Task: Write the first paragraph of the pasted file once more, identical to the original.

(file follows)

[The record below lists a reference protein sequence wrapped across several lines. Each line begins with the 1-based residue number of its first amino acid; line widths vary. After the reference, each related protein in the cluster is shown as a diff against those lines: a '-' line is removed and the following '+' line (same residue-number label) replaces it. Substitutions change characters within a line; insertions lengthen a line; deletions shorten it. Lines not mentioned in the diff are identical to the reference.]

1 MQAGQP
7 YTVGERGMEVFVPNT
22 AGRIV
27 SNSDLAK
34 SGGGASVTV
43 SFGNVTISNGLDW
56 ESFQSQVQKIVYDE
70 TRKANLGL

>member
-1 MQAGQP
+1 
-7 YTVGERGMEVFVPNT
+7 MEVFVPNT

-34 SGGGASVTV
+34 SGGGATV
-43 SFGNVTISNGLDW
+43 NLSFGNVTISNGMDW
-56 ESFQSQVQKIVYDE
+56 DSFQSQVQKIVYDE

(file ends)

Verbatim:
[The record below lists a reference protein sequence wrapped across several lines. Each line begins with the 1-based residue number of its first amino acid; line widths vary. After the reference, each related protein in the cluster is shown as a diff against those lines: a '-' line is removed and the following '+' line (same residue-number label) replaces it. Substitutions change characters within a line; insertions lengthen a line; deletions shorten it. Lines not mentioned in the diff are identical to the reference.]